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Home » Santa Clarita News » Los Angeles County Sheriff’s Department Provides Tips For Beating The Heat
Los Angeles County Sheriff's Department Provides Tips For Beating The Heat

Los Angeles County Sheriff’s Department Provides Tips For Beating The Heat

Summer is officially here, and triple-digit temperatures are expected to return this weekend, with highs of 105 degrees expected for Saturday and Sunday.

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The best way to keep cool is to stay inside. For those without access to air conditioning in their homes, or who live on a reduced income and cannot afford to run air conditioning, a number of cooling centers are available across Los Angeles County.

For information about cooling centers, call 2-1-1 or click here. All three Santa Clarita Public Libraries are designated cooling centers. If you are planning to visit a cooling center, call in advance to make sure there is still seating available.

Captain Mike Parker with the Los Angeles County Sheriff’s Department also suggested staying inside even to exercise. Take walks in the mall or other air conditioned building, instead of outside in the heat.

In extreme heat, it is important to be aware of all the risks and to follow tips provided by the Sheriff’s Department:

Schools and Sports Teams

Schools, day camps, and non-school related sports organizations or athletes should take extra precautions during extreme heat. Practices and other outdoor activities should be scheduled for very early or very late in the day in order to limit the amount of time spent in the sun and heat. Heat may worsen the effects of poor air quality in areas of heavy smog.

Ensure that cool drinking water is available, and drink water or electrolyte-replacing sports drinks often. Do not wait until to be thirsty. Avoid drinking sweetened drinks, caffeine, and alcohol. Also avoid drinking extremely cold water as this is more likely to cause cramps.

Allow athletes or outdoor workers to take frequent rests.

Avoid unnecessary exertion, such as vigorous exercise during peak sun hours, if outside or in a non-air conditioned building.

Pay attention to signs of dehydration which include dizziness, fatigue, faintness, headaches, muscle cramps, and increased thirst. Individuals with these symptoms should be moved to a cooler, shaded place, and given water or sport drinks.

More severe signs of heat-related illness may include diminished judgment, disorientation, pale and clammy skin, a rapid and weak pulse, and/or fast and shallow breathing.

Coaches, teachers, and employers should seek immediate medical attention for those exhibiting signs of heat-related illness, even if they believe the person will be fine.

“Oftentimes people hesitate because they don’t want to be embarrassed, either the person making the call or the person not feeling well,” Parker said. “We’d rather people err on the side of caution and call 9-1-1.”

Older Adults and the Chronically Ill

Help family, friends, and neighbors with limited access to air conditioning and transportation. Check on them frequently or take them to a location with air conditioning.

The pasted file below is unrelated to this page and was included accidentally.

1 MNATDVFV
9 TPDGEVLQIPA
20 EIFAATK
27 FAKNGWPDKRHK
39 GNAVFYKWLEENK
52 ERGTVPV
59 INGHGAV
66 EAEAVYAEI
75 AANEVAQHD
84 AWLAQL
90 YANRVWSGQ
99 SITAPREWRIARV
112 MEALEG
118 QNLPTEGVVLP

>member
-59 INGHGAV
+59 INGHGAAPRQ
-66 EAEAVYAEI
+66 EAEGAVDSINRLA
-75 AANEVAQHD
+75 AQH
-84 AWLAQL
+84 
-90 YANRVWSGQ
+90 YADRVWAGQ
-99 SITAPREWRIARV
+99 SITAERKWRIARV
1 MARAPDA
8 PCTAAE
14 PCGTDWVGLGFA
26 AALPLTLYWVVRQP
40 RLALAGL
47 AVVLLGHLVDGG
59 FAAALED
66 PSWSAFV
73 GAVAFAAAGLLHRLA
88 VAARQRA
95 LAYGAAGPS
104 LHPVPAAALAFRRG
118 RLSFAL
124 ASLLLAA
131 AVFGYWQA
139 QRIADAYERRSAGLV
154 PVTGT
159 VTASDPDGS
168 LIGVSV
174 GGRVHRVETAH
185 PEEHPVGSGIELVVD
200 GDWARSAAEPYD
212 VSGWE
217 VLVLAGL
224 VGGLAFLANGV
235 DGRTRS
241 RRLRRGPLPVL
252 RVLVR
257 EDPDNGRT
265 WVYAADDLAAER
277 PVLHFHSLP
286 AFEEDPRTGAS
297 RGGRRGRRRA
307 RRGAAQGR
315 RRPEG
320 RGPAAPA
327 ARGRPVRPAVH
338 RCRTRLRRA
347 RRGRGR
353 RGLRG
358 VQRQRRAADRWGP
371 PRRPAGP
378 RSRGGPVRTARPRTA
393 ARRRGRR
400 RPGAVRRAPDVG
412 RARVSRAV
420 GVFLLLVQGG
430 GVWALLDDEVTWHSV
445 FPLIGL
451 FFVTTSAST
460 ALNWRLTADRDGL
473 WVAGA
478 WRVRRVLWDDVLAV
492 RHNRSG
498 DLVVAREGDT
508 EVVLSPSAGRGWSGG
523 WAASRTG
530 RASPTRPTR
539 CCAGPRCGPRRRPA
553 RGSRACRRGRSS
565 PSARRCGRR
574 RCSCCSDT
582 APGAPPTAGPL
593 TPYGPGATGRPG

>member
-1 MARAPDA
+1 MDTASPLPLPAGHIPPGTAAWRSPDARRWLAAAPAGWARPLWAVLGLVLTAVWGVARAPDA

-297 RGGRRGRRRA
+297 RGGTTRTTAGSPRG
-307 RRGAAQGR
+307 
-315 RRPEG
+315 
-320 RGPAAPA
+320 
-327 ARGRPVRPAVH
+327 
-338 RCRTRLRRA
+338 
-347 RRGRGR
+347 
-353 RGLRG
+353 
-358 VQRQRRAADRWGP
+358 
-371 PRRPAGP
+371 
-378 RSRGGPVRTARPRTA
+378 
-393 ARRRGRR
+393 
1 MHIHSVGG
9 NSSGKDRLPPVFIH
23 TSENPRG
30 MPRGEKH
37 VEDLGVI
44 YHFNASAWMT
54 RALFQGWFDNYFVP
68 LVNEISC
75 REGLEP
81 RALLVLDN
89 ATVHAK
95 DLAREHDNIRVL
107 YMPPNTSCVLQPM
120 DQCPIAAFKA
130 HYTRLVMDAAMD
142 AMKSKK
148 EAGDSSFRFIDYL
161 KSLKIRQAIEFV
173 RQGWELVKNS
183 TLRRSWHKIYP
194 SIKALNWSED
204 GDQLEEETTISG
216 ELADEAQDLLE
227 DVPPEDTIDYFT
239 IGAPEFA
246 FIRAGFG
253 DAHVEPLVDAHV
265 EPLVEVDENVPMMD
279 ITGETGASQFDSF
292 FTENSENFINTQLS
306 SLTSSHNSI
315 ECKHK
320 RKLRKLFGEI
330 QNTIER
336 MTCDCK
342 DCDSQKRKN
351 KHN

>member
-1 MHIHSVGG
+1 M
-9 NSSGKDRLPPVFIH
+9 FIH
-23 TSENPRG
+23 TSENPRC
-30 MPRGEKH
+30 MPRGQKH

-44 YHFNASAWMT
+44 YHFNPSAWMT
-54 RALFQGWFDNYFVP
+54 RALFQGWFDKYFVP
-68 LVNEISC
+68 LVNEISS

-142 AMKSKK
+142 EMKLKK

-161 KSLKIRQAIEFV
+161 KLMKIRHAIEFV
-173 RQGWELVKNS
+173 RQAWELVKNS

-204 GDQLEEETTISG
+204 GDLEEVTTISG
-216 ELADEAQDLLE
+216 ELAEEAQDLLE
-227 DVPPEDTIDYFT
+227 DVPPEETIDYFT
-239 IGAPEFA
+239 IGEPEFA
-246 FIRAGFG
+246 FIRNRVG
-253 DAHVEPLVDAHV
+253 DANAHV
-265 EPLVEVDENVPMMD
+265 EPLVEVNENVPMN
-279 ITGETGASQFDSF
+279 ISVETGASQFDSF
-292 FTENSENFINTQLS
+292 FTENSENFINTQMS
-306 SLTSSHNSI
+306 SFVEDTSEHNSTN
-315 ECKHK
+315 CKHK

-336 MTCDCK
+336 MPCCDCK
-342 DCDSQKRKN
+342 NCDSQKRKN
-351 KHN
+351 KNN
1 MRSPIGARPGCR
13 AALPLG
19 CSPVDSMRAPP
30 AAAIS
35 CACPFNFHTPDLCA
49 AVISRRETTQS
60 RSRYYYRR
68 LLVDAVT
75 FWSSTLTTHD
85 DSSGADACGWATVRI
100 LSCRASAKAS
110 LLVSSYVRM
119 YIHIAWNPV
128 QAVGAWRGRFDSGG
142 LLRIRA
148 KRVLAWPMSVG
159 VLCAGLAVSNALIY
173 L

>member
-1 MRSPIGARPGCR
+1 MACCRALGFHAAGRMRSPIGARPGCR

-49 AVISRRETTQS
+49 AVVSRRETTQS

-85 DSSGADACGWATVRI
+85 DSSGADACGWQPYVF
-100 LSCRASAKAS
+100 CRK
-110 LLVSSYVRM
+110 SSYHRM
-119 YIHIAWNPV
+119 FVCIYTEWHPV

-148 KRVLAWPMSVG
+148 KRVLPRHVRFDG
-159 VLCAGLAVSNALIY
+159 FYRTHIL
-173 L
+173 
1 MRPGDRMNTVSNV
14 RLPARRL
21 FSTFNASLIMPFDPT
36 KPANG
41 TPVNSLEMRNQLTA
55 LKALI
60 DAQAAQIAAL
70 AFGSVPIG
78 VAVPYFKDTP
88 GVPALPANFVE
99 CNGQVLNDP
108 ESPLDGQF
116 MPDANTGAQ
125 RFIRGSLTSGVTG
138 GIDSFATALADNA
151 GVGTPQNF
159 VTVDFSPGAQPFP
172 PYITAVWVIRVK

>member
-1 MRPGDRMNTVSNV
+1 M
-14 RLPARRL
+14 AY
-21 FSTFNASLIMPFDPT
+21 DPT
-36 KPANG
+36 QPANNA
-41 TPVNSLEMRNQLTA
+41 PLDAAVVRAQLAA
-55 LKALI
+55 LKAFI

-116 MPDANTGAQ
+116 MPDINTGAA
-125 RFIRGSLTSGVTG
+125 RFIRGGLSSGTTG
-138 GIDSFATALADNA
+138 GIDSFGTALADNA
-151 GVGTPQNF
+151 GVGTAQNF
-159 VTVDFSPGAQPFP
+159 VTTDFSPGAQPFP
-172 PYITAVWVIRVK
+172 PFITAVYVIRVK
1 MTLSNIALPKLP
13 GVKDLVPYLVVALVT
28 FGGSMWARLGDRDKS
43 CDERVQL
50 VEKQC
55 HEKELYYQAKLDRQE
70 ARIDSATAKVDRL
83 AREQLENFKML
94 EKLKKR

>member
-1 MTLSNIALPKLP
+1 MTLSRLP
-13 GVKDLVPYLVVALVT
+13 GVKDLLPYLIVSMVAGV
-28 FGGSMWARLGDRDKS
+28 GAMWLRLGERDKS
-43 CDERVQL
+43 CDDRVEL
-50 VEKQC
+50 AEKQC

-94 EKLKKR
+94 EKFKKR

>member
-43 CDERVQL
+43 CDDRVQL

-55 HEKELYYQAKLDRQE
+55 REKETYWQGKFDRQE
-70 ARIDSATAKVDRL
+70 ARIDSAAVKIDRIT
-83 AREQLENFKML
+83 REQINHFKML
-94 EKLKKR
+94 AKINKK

Do not rely only on open windows or a fan as a primary way to stay cool. Use the air conditioner. The Low Income Home Energy Assistance Program is available for those with reduced income. Call 866-675-6623 or contact your utility provider for more information.

Older adults and those on certain medications may not exhibit signs of dehydration until several hours after dehydration sets in. Stay hydrated by frequently drinking cool water. Those on a special diet that limits liquids should check with their doctor for information on the amount of water to consume.

When in the sun, wear a hat, preferably with a wide brim, and loose-fitting, light-colored clothing with long sleeves and pants to protect yourself from sun damage. Remember sunscreen and sun glasses.

Infants and Children

Cars act like greenhouses in hot weather and can be life-threatening to small children who are unable to free themselves if left in the car.

“Tragically there have been over 15 deaths in the United States just this year so far from people leaving small children and babies in their car,” Parker said.

It is illegal to leave an infant or child unattended in a vehicle (California Vehicle Code Section 15620).

Infants and young children can get dehydrated very quickly. Make sure they are given plenty of cool water to drink.

Keep children indoors or shaded as much as possible.

Dress children in loose, lightweight, and light colored clothing.


Never leave a pet unattended in a vehicle, even with the windows ‘cracked’ or open.

Outdoor animals should be given plenty of shade and clean drinking water.

Do not leave pets outside in the sun.

Pets should not be left in a garage as garages can get very hot due to lack of ventilation and insulation.

For more information about weather conditions and heat safety tips, visit the L.A. County Office of Emergency Management, here.

Do you have a news tip? Call us at (661) 298-1220, or drop us a line at community@hometownstation.com.

Source: Santa Clarita News

Los Angeles County Sheriff’s Department Provides Tips For Beating The Heat

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